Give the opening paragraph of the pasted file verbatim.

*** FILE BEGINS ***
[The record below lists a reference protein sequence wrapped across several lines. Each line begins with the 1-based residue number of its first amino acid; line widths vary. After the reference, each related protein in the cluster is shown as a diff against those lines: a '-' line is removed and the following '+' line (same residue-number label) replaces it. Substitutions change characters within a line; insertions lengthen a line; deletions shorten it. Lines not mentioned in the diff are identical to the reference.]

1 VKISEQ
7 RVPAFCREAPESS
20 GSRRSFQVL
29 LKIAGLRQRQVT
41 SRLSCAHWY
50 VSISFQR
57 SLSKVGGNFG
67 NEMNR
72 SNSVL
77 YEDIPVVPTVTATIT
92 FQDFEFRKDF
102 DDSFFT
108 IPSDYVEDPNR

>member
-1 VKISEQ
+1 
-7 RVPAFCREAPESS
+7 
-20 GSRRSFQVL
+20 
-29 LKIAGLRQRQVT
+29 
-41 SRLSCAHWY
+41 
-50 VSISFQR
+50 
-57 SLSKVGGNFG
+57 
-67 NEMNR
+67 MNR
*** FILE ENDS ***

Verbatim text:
[The record below lists a reference protein sequence wrapped across several lines. Each line begins with the 1-based residue number of its first amino acid; line widths vary. After the reference, each related protein in the cluster is shown as a diff against those lines: a '-' line is removed and the following '+' line (same residue-number label) replaces it. Substitutions change characters within a line; insertions lengthen a line; deletions shorten it. Lines not mentioned in the diff are identical to the reference.]